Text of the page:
NCPA - National Center for Policy Analysis


August 13, 2009

San Francisco County Assessor Phil Ting (D) has launched a statewide effort to revise a provision of California's Proposition 13, a state law voters approved more than 30 years ago to limit property taxes in the Golden State.  He wants to change how Proposition 13 deals with tax assessments on commercial property, says Thomas Cheplick, a contributor to the Heartland Institute.

However, Kris Vosburgh, executive director of the Howard Jarvis Taxpayers Association, says Ting's effort is another attempt by left-wing politicians to get more money from taxpayers.  And Ben Zycher, a tax expert at the Pacific Research Institute, likes Proposition 13 as is.

According to Ting's opponents:

  • Survey after survey of voters in the state have shown that there is very little support for changing Proposition 13; last year, on its 30th anniversary, there was a survey that showed Californians would vote again for Proposition 13 as is by a two to one margin.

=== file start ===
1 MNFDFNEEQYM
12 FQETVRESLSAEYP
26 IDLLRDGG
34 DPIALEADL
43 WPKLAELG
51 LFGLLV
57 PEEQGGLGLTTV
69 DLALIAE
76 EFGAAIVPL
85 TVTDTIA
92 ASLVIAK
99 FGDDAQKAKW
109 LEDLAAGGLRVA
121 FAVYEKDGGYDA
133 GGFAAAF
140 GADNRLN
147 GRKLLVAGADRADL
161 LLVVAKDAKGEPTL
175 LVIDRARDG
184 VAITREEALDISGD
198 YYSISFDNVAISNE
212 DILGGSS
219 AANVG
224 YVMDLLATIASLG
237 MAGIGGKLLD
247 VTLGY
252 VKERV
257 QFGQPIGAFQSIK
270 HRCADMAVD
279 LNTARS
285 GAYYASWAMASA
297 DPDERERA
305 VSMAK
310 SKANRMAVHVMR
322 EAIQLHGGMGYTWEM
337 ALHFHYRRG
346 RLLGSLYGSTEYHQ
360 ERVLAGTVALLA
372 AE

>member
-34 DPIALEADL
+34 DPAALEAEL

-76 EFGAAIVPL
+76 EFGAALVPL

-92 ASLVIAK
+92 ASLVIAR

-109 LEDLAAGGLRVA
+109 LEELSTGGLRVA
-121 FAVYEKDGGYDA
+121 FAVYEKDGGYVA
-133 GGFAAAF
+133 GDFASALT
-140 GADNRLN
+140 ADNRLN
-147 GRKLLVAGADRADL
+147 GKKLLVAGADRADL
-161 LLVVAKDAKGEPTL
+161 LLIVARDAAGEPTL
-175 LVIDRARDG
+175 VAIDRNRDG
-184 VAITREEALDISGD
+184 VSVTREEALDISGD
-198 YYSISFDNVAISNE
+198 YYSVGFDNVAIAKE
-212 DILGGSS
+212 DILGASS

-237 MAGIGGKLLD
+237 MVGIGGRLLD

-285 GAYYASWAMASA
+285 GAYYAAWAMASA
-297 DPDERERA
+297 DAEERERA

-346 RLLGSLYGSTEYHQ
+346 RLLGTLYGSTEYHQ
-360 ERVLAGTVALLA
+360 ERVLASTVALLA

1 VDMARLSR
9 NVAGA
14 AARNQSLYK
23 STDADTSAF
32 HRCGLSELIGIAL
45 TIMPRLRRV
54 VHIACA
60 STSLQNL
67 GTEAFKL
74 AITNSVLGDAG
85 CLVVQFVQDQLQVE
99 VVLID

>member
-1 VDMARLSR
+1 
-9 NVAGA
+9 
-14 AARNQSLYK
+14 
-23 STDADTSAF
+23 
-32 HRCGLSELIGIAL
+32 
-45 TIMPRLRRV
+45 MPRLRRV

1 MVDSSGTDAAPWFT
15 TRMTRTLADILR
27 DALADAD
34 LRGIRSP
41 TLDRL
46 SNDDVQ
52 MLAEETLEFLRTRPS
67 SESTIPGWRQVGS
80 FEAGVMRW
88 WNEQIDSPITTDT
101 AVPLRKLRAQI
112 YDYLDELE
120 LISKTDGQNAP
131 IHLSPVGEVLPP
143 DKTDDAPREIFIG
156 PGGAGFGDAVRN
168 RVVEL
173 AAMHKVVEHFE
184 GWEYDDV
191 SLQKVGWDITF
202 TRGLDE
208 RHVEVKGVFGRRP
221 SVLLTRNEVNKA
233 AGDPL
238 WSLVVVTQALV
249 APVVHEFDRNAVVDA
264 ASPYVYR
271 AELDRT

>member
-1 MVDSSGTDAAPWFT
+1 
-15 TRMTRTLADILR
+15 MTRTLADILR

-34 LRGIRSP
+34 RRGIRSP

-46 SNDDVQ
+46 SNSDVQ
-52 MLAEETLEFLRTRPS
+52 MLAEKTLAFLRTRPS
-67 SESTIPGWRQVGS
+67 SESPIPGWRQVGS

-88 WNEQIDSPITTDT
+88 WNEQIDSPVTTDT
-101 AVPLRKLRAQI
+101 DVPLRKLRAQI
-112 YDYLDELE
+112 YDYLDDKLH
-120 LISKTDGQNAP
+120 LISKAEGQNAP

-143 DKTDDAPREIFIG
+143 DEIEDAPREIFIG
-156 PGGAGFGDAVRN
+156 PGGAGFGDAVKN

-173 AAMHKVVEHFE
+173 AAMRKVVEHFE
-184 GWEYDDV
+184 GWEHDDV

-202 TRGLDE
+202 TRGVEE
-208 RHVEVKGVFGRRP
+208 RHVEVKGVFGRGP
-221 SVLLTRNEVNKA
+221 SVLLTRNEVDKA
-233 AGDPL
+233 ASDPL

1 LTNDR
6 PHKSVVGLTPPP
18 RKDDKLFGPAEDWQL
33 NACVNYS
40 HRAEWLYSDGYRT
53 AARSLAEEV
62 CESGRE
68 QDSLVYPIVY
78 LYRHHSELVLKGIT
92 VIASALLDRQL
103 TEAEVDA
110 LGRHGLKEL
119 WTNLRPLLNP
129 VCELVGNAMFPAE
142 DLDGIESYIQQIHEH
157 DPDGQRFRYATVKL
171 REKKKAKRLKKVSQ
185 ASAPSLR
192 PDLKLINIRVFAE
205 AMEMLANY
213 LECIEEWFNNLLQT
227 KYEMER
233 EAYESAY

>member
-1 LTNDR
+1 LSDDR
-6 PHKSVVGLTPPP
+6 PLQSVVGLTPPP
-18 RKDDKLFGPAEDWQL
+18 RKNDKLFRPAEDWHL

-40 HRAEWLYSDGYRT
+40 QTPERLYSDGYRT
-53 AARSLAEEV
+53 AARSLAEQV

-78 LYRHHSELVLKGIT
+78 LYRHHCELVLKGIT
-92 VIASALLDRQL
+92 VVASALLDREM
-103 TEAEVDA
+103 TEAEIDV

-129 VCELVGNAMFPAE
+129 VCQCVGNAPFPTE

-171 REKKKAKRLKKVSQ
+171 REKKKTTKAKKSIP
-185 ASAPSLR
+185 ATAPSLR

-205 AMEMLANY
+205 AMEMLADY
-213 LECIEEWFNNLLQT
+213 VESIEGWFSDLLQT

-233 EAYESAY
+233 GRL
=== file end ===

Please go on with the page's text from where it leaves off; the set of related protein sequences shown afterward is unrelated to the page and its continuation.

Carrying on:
• Many believe that it gives Californian taxpayers some protection against high property taxes.
  • Prior to Proposition 13, property tax rates would sometimes change completely and shoot up by 100 percent, so Californians have a reasonable expectation that if they buy property, they will have a limited annual property tax increase.

Furthermore, Zycher believes that if Proposition 13 is changed as Ting seeks, government will have less incentive to become more efficient.

"If Proposition 13 as is were gone, it would most likely mean in the short run a huge, nontrivial, wealth transfer from the private sector to the public sector," Zycher said. "It would (also) allow the public sector to delay real reform at least in the interim for some period of time. And, unfortunately, some people would start getting taxed out of their homes again."

Source: Thomas Cheplick, "San Francisco County Assessor's Tax Proposal Draws Fire," Heartland Institute, September 2009.


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